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A top analyst expects crude prices to start plummeting. If you don't believe it, you're not the only one, and a few stocks look good if you're in the skeptics' camp.

By Jon Markman
August 15, 2008
If you're frustrated over the high cost of gasoline at the pump, don't trade in your Hummer for a Vespa just yet: A leading energy analyst is telling clients these days to prepare for crude oil to retreat back below $65 per barrel over the next three years.

How could it happen? He says conservation, new drilling, efficient new vehicles, alternative energy sources, a rising U.S. dollar and a global recession will combine to blast prices back to the Stone Age -- or at least to last year's levels.

"The match has struck, the fuse has been lit, and four or five years from now OPEC producers are going to be drinking their own oil and choking on it," says Tony Kolton, the founder and president of Logical Information Machines, a provider of research to most of the world's major energy-trading companies for two decades.


Plenty of smart analysts disagree with this point of view, figuring that emerging-market demand will pump up fossil-fuel prices and that North Americans will blithely forget all about conservation if gasoline prices trend lower. But since Kolton's view is deeply out of consensus and at least minimally plausible, it does deserve our attention.

Speculators unmasked
Kolton, a specialist in the history, composition and psychology of the energy market, believes that speculators were without question behind the run-up of prices to $147 per barrel in July and that government threats to expose and punish their behaviour spooked them out of their positions in a hurry.

He says his data on open interest of non-commercial positions in crude trading, as well as conversations with professional traders at big oil companies, clearly show that speculators, and not rising demand from Asia, pushed the market to extremes.

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In contrast to people who say the oil market is too big to be pushed around by hedge funds, Kolton counters that in fact it is much smaller than the bond, currency or equity markets. The oil market "can be easily manipulated," he says.

The reason for the misconception is that while the market is large in dollar terms, most of the oil companies' hedging positions are pointed the same direction and set for months at a time. So marginal new positions that point the opposite way can have an outsize impact, much like a 5-foot rudder can change the direction of a 500-foot ship.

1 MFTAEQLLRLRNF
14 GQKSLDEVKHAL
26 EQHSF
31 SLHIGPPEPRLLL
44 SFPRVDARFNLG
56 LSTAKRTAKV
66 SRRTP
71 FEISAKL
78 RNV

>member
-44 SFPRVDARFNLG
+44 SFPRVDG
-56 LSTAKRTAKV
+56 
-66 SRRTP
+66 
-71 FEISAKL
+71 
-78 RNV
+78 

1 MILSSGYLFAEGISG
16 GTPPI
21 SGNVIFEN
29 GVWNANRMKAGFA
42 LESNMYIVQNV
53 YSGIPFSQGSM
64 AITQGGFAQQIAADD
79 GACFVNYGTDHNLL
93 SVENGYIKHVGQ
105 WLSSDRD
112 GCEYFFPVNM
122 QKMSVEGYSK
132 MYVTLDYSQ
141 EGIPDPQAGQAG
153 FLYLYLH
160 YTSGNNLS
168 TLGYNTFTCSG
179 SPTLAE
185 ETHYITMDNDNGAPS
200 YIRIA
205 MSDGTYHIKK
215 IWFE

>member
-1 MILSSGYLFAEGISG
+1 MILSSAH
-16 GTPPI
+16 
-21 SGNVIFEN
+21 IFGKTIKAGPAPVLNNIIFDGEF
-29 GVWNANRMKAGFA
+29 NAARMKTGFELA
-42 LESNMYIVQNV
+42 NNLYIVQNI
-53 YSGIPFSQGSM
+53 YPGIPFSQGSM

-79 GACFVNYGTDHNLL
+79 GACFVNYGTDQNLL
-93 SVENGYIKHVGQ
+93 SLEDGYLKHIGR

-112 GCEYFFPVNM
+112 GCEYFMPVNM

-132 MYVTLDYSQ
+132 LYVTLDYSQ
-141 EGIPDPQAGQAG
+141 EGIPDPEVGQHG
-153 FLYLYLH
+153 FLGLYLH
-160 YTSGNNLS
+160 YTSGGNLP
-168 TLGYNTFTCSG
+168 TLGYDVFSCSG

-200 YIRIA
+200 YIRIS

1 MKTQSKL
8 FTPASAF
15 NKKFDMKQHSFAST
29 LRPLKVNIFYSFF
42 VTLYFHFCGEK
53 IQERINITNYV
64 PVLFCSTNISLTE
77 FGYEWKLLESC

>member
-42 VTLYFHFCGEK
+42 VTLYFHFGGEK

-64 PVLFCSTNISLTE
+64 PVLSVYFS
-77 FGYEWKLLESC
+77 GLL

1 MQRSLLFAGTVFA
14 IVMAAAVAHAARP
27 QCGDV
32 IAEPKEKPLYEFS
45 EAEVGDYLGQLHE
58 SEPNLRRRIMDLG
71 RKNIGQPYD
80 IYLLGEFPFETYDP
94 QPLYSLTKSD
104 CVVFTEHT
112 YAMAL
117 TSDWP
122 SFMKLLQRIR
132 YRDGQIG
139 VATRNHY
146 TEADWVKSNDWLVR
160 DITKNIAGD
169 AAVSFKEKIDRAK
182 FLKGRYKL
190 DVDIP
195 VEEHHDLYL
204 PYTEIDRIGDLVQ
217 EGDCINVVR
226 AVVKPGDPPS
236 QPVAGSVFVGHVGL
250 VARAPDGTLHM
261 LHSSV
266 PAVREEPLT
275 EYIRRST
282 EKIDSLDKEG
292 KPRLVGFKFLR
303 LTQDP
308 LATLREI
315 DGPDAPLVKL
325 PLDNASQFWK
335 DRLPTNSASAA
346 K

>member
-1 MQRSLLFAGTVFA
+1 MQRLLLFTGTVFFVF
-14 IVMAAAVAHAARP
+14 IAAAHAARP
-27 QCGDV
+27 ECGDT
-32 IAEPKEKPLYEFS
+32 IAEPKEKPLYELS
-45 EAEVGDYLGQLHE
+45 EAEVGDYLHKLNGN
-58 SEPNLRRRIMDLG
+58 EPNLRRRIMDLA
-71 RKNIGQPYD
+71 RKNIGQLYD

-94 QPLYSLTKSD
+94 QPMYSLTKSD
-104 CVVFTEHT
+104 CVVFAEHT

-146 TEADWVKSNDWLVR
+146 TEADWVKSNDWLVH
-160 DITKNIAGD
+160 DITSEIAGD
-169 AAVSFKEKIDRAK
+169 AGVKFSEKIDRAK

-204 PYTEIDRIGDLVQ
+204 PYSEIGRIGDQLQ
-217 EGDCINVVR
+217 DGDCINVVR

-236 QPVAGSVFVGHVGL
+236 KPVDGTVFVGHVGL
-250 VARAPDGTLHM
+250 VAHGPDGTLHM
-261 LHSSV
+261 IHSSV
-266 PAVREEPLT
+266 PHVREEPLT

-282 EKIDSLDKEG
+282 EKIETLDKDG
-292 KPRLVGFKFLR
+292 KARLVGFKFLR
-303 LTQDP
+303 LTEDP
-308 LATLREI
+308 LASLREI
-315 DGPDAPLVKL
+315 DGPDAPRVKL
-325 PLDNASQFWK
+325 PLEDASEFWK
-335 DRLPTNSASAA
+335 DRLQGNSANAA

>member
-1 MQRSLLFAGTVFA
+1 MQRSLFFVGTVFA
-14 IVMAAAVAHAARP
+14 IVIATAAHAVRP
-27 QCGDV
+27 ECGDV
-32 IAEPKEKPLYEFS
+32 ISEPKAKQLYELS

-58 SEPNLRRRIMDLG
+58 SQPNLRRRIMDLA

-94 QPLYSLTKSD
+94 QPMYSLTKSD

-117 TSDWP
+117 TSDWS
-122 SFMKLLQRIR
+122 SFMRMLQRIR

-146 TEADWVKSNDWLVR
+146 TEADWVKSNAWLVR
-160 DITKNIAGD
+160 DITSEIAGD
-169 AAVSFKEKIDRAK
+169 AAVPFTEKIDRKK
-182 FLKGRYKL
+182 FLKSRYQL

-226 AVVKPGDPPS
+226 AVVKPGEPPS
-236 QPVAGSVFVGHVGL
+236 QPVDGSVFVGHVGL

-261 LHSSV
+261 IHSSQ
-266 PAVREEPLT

"I would ask all the fundamental guys why oil was $147 a month ago and $114 today," Kolton says. "Their opinion that crude moves purely on real demand is BS. When the fast money comes out, there's a giant sucking sound."

The swift exit of the fast-money crowd has pushed oil back down to its March level, around $110. Kolton's research on seasonality and demand suggests oil prices will rebound back to the $125 area and then resume their crash. The $100 level will be hard to crack, but he expects energy bears to prevail over bulls within six months and launch crude on a journey below $65.

"You had a perfect storm of pre-Olympics demand in China, a plunging (U.S.) dollar, speculation, cold weather and fear of supply disruptions in Nigeria and Iran pushing it up, and now they've all swung around on a dime," Kolton says, observing that U.S. recession and conservation are gutting demand, Iran is at the negotiating table, the U.S. dollar is soaring against the euro in reaction to the worsening European economy, and the summer has proved milder than normal, sapping the use of air conditioning thoughout North America.


"People who don't trade the futures markets don't realize that this is typical for commodities, which always trade on emotion. Look at silver in the late 1970s, which went from $4 to $50 and back to $4 in two years," Kolton says.

Diminished demand
What about all that talk of how supply is running out? Well, it's funny: The spike to $147 seems to have really got people thinking about scarcity, and they've started making plans that could be very long-lasting.

It's sort of like the day a person realizes it's time to stop smoking -- a light-bulb moment of alertness to a long-simmering crisis. Oil bears now think the $147 level was a slap in the face that made major corporate users consider changing their behaviour in persistent and fundamental ways.

Auto companies became focused on creating smaller hybrid cars; individuals are discovering the joys of public transportation, car pools and bicycles; churches are lecturing on the need to turn out the lights in vacant rooms; and American presidential candidates are debating the merits of inflating tires. And perhaps most importantly, going green appears to have emerged from fad to lifestyle as the cool dads now drive Mini Coopers instead of gas-guzzling Suburbans to their kids' soccer practices.